By Aaron Reiss
By Angelica Leicht
By Dianna Wray
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Surprisingly, Dembski emerged relatively unscathed. The review committee recommended an advisory committee to oversee Baylor's science and religion program, and removed the Polanyi name from the center (even though Dembski claims he cleared the use of the name with Polanyi's son). But ultimately the outside scholars concluded that "research on the logical structure of mathematical arguments for intelligent design have a legitimate claim to a place in the current discussions of the relations of religion and science."
Dembski was ecstatic. He issued a press release that stated in part: "Dogmatic opponents of design who demanded the Center be shut down have met their Waterloo. Baylor University is to be commended for remaining strong in the face of intolerant assaults on freedom of thought and expression."
Any progress that the review committee had made in soothing faculty concerns was undone in the space of two sentences. These were fighting words. "In academic arguments," says Weaver, "we don't seek utter destruction and defeat of our opponents. We don't talk about Waterloos."
The Baylor administration gave Dembski a chance to retract, or "contextualize," his comments, and when he refused, he was demoted. They cited a lack of "collegiality" that compromised his ability to serve as director of the center. The center that had no name now had no leader either. "We certainly didn't demote him because of positions he has taken," says Schmeltekopf. "That had nothing to do with it. We just had to move forward here."
It's true. Dembski was not demoted because of his positions. He was demoted because his positions had become a political hot potato.
Initially Dembski thought that if an intelligent-design center could be successful anywhere, it would be at Baylor. Now, he thinks that if an intelligent-design center could be successful at Baylor, it could succeed anywhere. "I think what you've got at Baylor is this whole history of the Southern Baptists with this moderate-fundamentalist controversy and split," Dembski says. "And Baylor is -- I didn't fully realize this -- the bastion for the moderates where anything that smacks of fundamentalism, creationism, just sends people through the roof."
Baylor may be the bastion of Baptist moderates, but some of these moderates have accused President Sloan of leaning toward the fundamentalist end of the spectrum. It is certainly difficult to see how his administration could have been blind to the fact that intelligent design comes with a political agenda that is far from moderate. The very way in which it formulates its scientific questions seeks to tear apart the Darwinian underpinnings that influence our laws, our public policies, our economic systems, our psychological theories, our schools, our sense of who we are -- in short, our entire worldview. If there is a designer, do we have obligations to that designer? What are they? Do we have an intrinsic sense of morality? Have we been designed to operate best within certain constraints? "Every scientific discipline is going to have to be rethought if Darwinism and naturalism are thrown seriously into question," says Dembski. "I think the implications are huge."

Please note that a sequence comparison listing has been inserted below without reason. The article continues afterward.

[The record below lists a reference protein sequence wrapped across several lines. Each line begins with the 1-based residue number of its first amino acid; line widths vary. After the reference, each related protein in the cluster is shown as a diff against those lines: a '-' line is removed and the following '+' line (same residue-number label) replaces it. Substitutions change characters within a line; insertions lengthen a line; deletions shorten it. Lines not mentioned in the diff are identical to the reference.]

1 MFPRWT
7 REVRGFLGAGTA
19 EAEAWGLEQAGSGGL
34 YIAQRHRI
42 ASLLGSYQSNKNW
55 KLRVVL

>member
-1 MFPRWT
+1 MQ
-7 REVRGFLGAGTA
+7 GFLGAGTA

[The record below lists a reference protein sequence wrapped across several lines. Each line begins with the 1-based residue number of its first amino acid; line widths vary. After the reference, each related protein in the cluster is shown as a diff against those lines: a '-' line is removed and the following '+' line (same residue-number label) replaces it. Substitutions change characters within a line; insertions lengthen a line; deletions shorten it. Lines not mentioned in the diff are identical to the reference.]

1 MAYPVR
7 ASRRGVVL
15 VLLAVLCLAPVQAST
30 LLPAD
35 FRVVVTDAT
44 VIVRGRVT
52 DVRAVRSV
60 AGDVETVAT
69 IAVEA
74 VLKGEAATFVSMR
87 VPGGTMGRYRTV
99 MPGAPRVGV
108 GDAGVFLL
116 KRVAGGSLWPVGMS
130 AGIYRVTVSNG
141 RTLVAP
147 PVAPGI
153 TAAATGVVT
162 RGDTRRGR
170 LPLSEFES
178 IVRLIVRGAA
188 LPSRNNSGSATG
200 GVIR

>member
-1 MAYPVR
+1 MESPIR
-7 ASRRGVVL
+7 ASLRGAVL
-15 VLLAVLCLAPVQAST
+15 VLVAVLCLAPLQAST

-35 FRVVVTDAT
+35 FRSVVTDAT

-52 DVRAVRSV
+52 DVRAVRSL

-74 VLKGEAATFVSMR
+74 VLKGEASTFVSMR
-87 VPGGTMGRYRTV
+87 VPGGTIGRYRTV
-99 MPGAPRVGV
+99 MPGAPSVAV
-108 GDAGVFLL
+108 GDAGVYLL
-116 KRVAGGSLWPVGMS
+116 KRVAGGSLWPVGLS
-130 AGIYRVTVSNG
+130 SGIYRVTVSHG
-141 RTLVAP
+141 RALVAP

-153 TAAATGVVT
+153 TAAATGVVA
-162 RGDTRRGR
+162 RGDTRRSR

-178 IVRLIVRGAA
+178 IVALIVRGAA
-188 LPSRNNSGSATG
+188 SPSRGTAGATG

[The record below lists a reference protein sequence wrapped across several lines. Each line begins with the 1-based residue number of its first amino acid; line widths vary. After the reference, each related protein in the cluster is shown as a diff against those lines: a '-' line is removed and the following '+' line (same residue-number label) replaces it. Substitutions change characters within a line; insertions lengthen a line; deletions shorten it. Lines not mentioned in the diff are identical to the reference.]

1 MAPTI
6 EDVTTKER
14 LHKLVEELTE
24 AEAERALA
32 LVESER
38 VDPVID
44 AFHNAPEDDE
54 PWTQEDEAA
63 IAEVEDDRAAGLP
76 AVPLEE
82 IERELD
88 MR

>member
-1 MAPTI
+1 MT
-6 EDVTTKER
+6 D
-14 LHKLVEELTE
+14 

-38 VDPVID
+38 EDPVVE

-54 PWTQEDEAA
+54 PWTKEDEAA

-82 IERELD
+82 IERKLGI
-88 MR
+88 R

If the science is sound, then perhaps we should be willing to rework our worldviews. But Baylor certainly was not willing to lead the way. "One of the things we were very clear about from the beginning," says Schmeltekopf, "was that the work of Dembski and Gordon did not have underneath it a political agenda of some kind; that is, to get into textbook wars and creationist politics and that kind of thing."
To that end, Baylor administrators pressured Dembski not to attend a May bipartisan congressional briefing by the Discovery Institute, co-hosted, incidentally, by Houston's own Representative Sheila Jackson Lee. Dembski's colleagues presented the case for intelligent design and how it could help resolve the debate over the teaching of origins in public schools.
Dembski was surprised by Baylor's limitation of his "academic freedom." He had made no secret of his association with the Discovery Institute, which considers the "wedge strategy" one of its primary projects. The wedge strategy is a term coined by Phillip Johnson, godfather of intelligent design and author of the popular Darwin On Trial. The metaphor portrays mainstream science as a seemingly impenetrable log that can be cracked with the sharp edge of a wedge. The sharp edge of the Discovery Institute's wedge is designed to separate modern science's naturalistic bias from scientific fact. Once this crack has been made, Johnson can pound in the thicker parts of the wedge -- including intelligent design, its cultural implications and even the Bible -- until eventually the log of mainstream science is split wide open. Johnson considers Dembski to be a key wedge figure.
Dembski also makes no bones about his personal position on textbooks. "My commitment is to see intelligent design flourish as a scientific research program," he says. "To do that, I need a new generation of scholars willing to consider this, because the older generation is largely hidebound. So I would like to see textbooks, certainly at the college level and even at the high school level, which reframe introductory biology within a design paradigm." He doesn't, however, want to legislate these ideas. "I think they're powerful enough that once they get in circulation, they'll win on their own."